Federal loans vs Private Loans: which is better?

College is exciting! But dealing with student loans is not that nice. Read this content to learn if you should go for the Federal Student Loan or for the Private Student Loan.


Student Federal loans or Student Private Loans: learn the pros and cons of each one

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Federal loans vs. Private Loans for students: which is better? Source: Adobe Stock.

Trying to pick between Federal loans vs Private Loans for students? It’s a common doubt for most students, and we’ll help you understand your options.

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Graduating is a big moment in everyone’s life, it is a milestone that can change your life. But unfortunately, many people get massive student debts to achieve this goal.

To avoid digging into this role, you have to pick the right loan. Keep reading this post to learn the pros and cons in our Federal loans vs Private Loans comparison.

Student loan: how does it work?

Federal loans vs. Private Loans
How do student loans work? Source: Adobe Stock.

So after studying very hard during high school, you got approved at your dream college. Congratulations! But now you have two challenges ahead: to graduate and to pay for college. 

To help you pay for it, you can apply for a Student Loan. These loans are made specifically for students, and can only be used to pay for your graduation.

Obviously, you can start college at any moment in your life, even if you’re 70 years old. But most students are at a very young age and probably don’t have a credit history to qualify for a loan.

That’s when you can pick a federal loan or a private loan. Each type of loan has its peculiarities. You might need to prove some financial condition or choose a co-signer with a good credit score.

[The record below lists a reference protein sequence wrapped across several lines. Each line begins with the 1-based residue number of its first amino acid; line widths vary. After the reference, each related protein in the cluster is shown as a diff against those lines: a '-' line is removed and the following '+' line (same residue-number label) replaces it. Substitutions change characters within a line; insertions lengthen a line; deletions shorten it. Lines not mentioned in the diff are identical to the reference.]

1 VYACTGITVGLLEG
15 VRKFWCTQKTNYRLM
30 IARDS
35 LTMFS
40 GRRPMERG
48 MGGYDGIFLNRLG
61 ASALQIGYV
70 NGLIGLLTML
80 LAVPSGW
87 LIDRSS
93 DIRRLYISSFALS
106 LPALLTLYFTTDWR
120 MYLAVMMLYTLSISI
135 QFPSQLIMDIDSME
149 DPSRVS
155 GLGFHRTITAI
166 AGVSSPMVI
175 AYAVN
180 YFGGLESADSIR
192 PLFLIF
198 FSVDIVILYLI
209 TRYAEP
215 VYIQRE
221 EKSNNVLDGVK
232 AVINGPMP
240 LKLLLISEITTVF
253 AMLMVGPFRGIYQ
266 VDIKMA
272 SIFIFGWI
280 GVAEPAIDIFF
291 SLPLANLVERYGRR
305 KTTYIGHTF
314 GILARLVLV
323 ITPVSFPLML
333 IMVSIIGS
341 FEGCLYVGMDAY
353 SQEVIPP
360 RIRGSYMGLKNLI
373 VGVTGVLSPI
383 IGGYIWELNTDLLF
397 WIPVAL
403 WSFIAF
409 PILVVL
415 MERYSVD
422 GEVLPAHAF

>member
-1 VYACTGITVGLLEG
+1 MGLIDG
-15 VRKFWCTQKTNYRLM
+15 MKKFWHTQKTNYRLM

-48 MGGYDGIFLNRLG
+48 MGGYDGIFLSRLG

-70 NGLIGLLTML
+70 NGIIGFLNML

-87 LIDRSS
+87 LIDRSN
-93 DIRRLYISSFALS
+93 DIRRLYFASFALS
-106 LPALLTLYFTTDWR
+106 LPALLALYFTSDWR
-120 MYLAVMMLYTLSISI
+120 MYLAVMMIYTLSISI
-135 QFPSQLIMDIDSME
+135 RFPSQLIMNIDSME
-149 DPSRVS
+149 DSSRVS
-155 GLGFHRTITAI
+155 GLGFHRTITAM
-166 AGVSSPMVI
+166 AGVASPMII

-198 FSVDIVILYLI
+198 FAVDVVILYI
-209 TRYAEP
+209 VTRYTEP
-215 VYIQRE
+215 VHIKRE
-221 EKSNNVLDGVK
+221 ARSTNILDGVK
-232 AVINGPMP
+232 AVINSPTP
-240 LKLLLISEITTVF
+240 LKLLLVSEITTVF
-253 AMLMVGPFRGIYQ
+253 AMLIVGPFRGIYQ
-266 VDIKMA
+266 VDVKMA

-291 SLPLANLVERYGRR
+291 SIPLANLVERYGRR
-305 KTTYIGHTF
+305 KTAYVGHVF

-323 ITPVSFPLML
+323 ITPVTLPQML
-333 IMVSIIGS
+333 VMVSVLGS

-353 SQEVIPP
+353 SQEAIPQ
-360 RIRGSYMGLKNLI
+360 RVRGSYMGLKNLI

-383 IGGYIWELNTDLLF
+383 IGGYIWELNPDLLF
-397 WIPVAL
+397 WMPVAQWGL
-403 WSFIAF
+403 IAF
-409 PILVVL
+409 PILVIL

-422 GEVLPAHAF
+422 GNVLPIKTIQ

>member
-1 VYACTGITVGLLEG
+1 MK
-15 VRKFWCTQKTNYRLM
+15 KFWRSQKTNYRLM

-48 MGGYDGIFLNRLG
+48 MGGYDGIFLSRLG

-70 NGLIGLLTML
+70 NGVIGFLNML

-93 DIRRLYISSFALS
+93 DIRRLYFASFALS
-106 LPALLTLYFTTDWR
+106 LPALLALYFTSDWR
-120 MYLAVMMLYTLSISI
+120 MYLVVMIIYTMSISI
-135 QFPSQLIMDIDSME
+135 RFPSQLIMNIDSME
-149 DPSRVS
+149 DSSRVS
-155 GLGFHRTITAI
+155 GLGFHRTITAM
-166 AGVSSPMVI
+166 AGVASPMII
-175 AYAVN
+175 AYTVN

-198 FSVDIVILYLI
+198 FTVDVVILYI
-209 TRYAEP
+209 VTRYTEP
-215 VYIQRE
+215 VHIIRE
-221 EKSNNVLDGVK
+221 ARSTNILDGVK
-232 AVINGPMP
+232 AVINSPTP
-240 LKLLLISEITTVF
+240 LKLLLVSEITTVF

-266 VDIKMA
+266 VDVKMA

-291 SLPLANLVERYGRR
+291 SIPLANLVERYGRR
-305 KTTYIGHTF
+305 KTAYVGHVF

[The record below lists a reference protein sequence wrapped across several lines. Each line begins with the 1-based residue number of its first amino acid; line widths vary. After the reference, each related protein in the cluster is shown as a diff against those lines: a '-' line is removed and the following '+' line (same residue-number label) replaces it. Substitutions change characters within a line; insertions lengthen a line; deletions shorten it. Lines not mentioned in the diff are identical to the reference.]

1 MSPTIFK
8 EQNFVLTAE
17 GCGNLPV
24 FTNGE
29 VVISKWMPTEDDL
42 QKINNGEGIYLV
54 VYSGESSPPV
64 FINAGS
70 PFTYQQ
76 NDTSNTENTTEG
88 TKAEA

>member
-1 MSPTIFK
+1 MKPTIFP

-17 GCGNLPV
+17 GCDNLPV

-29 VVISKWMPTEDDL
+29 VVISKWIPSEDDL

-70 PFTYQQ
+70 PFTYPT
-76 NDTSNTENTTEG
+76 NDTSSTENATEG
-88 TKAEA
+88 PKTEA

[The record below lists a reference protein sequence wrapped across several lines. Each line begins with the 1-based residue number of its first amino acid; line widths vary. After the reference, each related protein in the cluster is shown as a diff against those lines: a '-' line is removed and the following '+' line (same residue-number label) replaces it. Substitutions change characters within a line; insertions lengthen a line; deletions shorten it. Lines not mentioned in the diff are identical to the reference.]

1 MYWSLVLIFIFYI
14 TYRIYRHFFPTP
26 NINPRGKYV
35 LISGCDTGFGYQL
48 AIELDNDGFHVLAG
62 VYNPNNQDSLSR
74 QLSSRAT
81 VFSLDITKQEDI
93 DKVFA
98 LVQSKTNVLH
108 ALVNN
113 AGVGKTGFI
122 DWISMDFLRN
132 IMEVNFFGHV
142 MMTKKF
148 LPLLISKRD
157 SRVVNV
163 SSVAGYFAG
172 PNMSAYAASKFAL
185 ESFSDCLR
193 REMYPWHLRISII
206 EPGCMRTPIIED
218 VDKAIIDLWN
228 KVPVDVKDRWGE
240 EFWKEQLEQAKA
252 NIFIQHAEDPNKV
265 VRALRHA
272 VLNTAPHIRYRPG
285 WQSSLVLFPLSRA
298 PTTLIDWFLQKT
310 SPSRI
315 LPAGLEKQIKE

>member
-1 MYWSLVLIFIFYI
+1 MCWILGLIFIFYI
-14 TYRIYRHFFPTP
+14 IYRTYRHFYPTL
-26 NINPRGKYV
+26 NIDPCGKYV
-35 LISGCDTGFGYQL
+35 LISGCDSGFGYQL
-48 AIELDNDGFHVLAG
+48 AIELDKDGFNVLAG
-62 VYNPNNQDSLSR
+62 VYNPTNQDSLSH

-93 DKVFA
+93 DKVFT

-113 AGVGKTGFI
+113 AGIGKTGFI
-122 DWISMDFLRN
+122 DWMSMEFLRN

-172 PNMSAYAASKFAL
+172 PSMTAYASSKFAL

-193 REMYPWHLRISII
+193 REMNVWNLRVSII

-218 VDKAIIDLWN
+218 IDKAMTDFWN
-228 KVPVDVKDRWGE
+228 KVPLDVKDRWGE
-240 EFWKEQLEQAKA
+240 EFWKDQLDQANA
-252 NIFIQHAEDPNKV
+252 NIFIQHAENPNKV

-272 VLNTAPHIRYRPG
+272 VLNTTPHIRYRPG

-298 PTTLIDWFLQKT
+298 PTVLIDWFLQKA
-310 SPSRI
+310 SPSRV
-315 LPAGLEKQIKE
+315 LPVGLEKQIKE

Let’s list some pros and cons of each type of loan.

Federal Student Loan: should you get one?

With lower rates and flexible conditions for repayment, Federal Student Loans are considered the best option for most people.

It is in the government’s interest for more people to graduate. For this reason, the government funds these students with federal funds. You will need to repay the loan, but only after completing college.

To apply, you have to have to fill out the Free Application for Federal Student Aid – FAFSA. You’ll have to fill one every year, so the government will keep you in the program.


  • As the government doesn’t intend to profit from these loans, the costs to get one are lower than a private loan.
  • The fixed interest rates are lower than regular private student loans. You’ll also face lower fees.
  • Not to be a pessimist, but if you suffer an accident and die or get ill forever, nobody will have to pay your loan for you. It will get canceled when you’re gone.
  • Better payment conditions. You’ll start paying when you graduate, and if you face any financial hardship you can ask for smaller installments, or to start paying later.
  • There is no fee or penalty if you prepay your loan. 
  • Your federal loan can be consolidated with other debts. 


  • The limited amount tends to be lower than private loans, and may not cover all of your costs.